Advocates in New York who believe that Black students are more harshly disciplined than their counterparts are calling for the passage of legislation to overhaul school disciplinary rules across the state.

According to the Daily News, Monday, a group of high school students and other civil rights advocates in Albany, New York, endorsed a bill that would essentially ban the suspension of students from kindergarten through third grade, prohibit faculty from sentencing students to suspensions for minor infractions, and limit long-term suspensions to a maximum of 20 days, instead of the 180 day maximum that is currently in place.

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The bill is meant to encourage those who work with minors to seek positive and nuanced alternatives to suspensions and would also require schools to create a code of conduct for students, employees and visitors that systemically promotes, “a safe and supportive learning environment.”

The bill has been around since 2015, but has never been brought to the floor of the Assembly or Senate for a vote. Monday’s event seeking to breath new life into it was the brainchild of The Urban Youth Collaborative. They believe that the data shows a clear disparity in how children of color are disciplined, with Black students in New York City being suspended at five times the rate of white students.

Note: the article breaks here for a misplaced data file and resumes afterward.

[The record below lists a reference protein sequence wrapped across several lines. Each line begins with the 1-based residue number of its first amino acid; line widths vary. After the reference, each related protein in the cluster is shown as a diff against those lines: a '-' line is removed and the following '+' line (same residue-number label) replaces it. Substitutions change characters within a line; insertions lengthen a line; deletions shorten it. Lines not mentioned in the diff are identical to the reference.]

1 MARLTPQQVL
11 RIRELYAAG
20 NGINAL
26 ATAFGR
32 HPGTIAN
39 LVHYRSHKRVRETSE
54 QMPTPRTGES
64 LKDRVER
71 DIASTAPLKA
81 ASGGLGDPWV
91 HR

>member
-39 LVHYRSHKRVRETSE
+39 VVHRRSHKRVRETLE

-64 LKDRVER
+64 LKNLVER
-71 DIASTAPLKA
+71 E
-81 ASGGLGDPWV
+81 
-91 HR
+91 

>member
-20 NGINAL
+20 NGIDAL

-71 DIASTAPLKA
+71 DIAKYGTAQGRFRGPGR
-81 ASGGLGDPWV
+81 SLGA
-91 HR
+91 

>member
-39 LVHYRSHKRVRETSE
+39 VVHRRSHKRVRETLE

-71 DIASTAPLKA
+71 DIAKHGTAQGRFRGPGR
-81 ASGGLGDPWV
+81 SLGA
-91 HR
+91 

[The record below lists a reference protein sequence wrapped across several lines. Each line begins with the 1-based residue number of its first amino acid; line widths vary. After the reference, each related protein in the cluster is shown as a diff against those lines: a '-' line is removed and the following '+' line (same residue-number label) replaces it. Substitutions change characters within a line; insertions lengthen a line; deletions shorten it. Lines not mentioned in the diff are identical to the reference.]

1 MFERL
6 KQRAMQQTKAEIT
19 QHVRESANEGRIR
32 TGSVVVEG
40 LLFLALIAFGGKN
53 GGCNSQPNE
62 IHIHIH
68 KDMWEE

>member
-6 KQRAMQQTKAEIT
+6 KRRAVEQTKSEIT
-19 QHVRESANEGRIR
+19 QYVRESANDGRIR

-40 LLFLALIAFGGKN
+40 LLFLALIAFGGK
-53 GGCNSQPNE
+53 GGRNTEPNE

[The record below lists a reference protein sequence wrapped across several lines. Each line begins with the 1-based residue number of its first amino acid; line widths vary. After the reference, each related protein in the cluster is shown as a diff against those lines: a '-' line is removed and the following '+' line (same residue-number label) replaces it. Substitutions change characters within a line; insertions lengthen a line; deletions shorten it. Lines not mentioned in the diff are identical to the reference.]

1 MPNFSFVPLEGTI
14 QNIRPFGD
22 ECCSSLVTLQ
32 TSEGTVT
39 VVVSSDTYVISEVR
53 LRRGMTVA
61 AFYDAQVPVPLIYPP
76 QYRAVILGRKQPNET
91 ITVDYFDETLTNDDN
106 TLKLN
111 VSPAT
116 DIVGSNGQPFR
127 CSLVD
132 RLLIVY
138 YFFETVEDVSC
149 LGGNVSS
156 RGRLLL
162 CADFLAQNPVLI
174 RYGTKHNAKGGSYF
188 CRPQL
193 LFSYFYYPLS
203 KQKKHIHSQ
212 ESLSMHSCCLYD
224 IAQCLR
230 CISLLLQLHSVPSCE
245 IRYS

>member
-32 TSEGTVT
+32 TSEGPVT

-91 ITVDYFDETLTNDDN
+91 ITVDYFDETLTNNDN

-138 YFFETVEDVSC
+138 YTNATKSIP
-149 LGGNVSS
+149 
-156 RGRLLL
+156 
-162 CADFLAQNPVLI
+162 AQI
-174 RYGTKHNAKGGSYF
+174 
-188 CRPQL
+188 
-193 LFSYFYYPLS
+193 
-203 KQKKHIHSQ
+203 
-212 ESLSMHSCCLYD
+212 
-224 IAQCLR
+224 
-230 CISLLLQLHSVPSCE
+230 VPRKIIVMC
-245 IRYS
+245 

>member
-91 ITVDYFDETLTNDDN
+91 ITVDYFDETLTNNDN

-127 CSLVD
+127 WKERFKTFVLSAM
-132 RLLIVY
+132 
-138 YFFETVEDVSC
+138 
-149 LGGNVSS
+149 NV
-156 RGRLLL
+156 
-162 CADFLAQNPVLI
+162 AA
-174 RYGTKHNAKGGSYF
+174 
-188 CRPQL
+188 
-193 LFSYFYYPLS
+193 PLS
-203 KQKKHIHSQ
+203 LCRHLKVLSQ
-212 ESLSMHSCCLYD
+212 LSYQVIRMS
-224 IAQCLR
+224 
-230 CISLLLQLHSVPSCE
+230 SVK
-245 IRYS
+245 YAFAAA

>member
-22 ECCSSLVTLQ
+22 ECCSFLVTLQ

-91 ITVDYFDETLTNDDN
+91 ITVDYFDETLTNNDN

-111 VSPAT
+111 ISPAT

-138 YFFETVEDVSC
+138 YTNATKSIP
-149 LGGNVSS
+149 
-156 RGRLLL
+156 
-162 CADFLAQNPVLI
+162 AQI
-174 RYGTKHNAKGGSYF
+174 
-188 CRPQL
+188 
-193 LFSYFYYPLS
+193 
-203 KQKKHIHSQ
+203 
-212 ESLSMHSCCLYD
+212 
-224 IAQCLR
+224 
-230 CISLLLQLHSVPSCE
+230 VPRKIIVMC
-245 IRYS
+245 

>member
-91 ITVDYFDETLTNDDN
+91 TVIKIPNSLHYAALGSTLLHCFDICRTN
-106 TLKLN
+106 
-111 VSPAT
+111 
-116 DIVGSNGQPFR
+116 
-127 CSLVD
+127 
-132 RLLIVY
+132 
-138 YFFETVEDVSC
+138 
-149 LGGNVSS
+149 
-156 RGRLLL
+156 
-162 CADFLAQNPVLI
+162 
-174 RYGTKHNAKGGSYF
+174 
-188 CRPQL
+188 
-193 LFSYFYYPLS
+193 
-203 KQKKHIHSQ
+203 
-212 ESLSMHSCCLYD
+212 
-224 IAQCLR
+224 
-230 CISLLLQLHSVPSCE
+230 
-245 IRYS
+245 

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“This data comes on the heels of President Trump’s Department of Education signaling a reversal of federal support for limiting racially discriminatory school discipline policies and closing thousands of civil rights investigations,” the Urban Youth Collaborative said in a statement. “The Safe and Supportive Schools Act will ensure New York State protects all students from President Trump’s ongoing efforts to dismantle protections for our most vulnerable children and families.”

Assemblywoman Cathy Nolan (D-Queens) and Sen. Velmanette Montgomery (D-Brooklyn), filed a sponsor memo for the bill and also provided findings that show students with disabilities and students of color are more likely to be disproportionately impacted by school discipline practices.

“Research has shown that students who are suspended or expelled at higher rates are more likely to drop out, less likely to graduate and more likely to be involved in the juvenile justice system,” wrote Nolan and Montgomery.